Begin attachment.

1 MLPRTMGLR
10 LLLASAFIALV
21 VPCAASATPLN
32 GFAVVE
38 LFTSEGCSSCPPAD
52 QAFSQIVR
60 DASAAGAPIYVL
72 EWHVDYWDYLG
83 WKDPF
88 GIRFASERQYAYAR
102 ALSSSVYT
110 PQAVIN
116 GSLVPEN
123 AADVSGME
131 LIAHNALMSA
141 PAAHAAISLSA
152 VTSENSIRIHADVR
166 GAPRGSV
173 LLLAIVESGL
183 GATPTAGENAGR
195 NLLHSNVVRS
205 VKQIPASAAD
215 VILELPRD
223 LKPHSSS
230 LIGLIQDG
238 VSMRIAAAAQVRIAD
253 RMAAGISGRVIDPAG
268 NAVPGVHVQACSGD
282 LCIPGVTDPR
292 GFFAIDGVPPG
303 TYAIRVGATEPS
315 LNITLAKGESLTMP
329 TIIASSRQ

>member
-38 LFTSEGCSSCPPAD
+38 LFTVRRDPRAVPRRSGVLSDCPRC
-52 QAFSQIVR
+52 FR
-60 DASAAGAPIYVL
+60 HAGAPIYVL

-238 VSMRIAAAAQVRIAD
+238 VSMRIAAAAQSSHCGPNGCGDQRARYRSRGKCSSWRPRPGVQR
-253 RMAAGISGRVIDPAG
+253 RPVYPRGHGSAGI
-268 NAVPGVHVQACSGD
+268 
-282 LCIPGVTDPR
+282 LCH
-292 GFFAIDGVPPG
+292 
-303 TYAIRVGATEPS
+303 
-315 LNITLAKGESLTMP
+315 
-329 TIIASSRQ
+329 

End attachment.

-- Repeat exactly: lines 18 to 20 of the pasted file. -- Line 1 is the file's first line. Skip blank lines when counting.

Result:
166 GAPRGSV
173 LLLAIVESGL
183 GATPTAGENAGR